Immunofluorescence and confocal microscopy
For all labelling, cells were buffered in 30 mM sodium phosphate in PBS (pH 7.4), fixed by incubation in 3.7% (v/v) paraformaldehyde (stock solution as described by Robertson et al., 1963) and 30 mM sucrose in PBS at room temperature for 20 min. Subsequent steps were performed at room temperature. Free aldehyde groups were quenched by incubation for 10 min with 50 mM NH4Cl in PBS. The cells were washed once in PBS supplemented with 1 mg ml−1 bovine serum albumin (PBS/BSA) and permeabilized by incubation for 5 min at 37°C in 0.2% Triton X-100 in PBS/BSA. Immunofluorescence labelling was performed as described by Bucci et al. (1992). Cells were incubated, when indicated, with the primary antibody for 1 h. They were washed twice, and the antibody was detected by incubating the cells for 1 h with labelled secondary antibodies. The cells were washed three times in PBS/BSA and once in PBS, then mounted in Fluoprep (BioMerieux).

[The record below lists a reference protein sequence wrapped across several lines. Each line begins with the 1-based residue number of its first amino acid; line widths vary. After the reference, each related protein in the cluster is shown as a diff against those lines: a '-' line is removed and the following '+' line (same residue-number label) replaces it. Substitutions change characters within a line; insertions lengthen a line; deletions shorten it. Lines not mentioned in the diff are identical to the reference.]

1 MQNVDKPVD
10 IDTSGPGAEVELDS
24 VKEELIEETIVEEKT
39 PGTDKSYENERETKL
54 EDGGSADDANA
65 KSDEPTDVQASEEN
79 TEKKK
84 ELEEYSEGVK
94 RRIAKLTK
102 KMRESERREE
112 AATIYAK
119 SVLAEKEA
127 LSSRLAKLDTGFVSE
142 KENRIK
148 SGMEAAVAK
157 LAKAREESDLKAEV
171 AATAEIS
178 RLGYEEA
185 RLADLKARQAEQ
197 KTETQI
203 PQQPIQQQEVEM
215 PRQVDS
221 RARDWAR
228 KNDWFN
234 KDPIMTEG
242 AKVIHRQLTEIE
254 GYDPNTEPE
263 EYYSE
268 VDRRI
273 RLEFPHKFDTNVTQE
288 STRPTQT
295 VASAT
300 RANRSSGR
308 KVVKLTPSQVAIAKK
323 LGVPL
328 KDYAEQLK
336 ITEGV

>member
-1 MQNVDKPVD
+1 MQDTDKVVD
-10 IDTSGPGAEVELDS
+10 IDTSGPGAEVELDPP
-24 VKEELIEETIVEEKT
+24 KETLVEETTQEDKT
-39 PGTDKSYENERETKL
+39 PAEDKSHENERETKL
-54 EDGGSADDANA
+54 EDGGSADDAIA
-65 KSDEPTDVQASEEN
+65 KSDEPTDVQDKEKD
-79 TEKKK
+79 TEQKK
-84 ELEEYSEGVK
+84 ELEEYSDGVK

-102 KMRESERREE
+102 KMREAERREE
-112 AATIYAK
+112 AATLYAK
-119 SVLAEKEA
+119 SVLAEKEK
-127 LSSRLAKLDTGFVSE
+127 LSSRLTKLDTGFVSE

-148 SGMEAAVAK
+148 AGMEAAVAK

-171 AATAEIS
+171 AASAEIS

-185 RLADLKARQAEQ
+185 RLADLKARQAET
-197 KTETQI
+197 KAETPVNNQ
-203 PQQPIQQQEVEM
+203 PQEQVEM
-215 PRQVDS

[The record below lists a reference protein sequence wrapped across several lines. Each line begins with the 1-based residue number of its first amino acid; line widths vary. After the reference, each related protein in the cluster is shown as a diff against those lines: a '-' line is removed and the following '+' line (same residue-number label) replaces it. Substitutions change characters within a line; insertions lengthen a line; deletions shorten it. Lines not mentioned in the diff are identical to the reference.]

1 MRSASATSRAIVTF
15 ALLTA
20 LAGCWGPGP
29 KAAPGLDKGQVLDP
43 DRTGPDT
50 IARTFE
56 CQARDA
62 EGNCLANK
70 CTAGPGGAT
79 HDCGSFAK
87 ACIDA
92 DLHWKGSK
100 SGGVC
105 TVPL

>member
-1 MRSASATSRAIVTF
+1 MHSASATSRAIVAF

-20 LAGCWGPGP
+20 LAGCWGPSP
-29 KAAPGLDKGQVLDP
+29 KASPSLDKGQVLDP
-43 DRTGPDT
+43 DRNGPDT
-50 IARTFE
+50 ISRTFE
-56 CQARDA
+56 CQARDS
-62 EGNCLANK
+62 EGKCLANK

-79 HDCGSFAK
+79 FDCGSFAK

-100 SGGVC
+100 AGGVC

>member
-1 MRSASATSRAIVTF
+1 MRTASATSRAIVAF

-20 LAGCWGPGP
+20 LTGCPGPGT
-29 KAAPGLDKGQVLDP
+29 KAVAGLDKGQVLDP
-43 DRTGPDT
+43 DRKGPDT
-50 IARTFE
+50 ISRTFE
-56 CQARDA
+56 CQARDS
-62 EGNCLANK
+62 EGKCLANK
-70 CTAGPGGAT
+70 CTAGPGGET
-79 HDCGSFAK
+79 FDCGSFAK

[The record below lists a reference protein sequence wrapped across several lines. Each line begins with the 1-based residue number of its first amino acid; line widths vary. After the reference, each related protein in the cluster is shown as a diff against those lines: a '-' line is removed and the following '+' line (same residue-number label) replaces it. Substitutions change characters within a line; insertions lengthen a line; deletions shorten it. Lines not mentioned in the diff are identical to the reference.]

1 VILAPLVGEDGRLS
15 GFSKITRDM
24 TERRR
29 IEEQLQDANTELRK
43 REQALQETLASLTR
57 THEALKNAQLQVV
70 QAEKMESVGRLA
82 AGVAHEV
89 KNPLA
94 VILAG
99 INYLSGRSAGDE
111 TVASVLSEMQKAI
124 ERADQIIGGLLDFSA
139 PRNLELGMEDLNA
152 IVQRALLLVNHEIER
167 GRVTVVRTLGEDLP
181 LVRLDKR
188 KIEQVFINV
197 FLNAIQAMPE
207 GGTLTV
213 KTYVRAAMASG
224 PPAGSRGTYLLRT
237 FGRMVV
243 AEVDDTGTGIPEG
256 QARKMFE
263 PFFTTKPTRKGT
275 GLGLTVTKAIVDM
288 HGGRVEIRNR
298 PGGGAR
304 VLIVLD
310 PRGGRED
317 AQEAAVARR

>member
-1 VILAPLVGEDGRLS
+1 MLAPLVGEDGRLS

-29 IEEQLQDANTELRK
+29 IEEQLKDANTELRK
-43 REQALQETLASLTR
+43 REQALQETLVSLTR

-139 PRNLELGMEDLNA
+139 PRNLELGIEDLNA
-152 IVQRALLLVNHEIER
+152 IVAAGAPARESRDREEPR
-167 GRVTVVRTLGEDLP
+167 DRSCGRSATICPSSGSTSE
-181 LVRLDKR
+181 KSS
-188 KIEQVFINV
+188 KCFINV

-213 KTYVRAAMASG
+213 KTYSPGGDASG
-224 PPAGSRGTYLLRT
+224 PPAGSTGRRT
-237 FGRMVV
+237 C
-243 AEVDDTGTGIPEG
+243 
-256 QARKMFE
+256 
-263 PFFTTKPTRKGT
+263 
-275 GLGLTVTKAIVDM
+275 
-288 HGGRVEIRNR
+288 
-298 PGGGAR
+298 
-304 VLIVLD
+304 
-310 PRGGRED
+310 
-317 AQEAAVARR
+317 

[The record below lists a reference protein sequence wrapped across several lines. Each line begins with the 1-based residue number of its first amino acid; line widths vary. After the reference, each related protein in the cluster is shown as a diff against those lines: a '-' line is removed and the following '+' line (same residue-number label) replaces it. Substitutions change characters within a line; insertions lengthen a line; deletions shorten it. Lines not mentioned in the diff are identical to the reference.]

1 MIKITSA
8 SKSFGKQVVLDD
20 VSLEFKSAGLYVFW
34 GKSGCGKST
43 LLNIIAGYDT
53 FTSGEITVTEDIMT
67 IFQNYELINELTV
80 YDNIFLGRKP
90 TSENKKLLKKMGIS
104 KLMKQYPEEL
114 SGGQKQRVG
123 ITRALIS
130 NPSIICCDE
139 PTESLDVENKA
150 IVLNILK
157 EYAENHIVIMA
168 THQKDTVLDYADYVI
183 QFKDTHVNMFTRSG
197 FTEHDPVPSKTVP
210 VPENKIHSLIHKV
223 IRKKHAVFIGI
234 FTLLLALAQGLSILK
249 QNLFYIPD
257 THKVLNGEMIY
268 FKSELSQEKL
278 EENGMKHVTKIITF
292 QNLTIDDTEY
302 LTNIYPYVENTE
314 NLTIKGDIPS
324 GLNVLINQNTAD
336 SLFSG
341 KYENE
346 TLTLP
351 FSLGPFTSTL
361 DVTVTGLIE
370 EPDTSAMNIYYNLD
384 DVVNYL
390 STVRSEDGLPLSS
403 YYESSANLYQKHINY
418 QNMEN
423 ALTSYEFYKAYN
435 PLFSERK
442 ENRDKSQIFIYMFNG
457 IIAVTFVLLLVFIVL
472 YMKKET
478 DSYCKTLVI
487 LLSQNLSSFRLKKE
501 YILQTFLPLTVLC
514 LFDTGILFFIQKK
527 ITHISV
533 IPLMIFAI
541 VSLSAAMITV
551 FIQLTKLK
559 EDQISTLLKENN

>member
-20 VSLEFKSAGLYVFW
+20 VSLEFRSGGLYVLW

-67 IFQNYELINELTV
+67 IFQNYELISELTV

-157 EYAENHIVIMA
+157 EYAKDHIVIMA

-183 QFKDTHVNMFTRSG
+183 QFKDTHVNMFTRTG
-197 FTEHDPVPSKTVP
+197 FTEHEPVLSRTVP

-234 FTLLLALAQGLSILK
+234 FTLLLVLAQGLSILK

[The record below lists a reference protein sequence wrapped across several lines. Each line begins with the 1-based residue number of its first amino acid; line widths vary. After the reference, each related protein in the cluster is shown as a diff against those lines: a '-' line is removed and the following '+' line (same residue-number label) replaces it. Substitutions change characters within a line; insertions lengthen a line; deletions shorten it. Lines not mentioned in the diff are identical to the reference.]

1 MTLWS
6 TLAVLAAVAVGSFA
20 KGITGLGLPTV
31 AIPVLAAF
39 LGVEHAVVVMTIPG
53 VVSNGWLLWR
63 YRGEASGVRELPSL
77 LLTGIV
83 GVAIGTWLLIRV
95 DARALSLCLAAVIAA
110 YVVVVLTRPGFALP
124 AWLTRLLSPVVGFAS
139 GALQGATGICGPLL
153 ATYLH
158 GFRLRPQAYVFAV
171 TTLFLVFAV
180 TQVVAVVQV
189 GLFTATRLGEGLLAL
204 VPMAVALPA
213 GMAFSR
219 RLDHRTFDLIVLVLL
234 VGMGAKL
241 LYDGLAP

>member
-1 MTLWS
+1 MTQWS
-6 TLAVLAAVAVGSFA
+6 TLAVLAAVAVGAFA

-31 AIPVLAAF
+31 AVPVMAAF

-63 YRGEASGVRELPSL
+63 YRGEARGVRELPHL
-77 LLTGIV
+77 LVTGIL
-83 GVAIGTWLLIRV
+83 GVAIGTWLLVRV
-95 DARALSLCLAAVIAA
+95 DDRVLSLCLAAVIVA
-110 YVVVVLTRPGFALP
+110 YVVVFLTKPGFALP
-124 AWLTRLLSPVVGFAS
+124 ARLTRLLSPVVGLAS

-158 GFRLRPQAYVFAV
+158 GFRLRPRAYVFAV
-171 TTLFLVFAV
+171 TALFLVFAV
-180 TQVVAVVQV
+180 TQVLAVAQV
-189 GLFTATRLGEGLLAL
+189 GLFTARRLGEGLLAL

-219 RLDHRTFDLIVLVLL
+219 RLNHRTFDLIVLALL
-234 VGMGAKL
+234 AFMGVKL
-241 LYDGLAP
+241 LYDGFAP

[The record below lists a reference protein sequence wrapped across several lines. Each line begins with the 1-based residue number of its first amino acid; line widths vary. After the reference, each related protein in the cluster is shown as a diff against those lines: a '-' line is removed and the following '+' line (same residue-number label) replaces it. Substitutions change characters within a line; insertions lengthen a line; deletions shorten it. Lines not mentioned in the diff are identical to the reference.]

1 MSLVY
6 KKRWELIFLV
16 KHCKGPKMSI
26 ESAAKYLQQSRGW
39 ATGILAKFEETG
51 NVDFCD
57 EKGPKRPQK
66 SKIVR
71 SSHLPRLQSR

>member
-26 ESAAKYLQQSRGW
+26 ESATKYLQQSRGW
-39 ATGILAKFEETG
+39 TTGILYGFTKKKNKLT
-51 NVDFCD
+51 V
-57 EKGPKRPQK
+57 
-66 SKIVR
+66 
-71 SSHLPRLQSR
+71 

Dormant and germinated spores were detected by indirect immunofluorescence using rabbit polyclonal antibodies directed against spores (used at 1:2000 dilution) or bacilli (used at 1:1000 dilution) and rhodamine-conjugated goat anti-rabbit IgG (H + l) (1:50; Kirkegaard and Perry Laboratories). The distribution of filamentous actin (F-actin) was analysed by incubating fixed cells suspended in PBS with Oregon green 488–phalloidin (1:50 dilution; Molecular Probes) for 1 h at 37°C in the dark. Late endosomal compartments were labelled with FITC-conjugated rat anti-mouse CD107a (1:50 dilution; Pharmingen).
Samples were examined in a Leitz Laborlux S fluorescence microscope (Leica) equipped with a PLAN 100/1.25 PHACO3 phase contrast objective. Two excitation cube units were used: one for detecting fluorescein (I3-PLOEMOPAK; Leica) and one for rhodamine (N2.1-PLOEMOPAK; Leica). Images were captured and analysed using a SWild MPS48/52 camera (Leica). Confocal laser cytometry analysis was performed with a confocal scanning fluorescence microscope (Wild Leitz) using an air-cooled argon–krypton laser (Leica). Images were recorded on Ilford 400 film.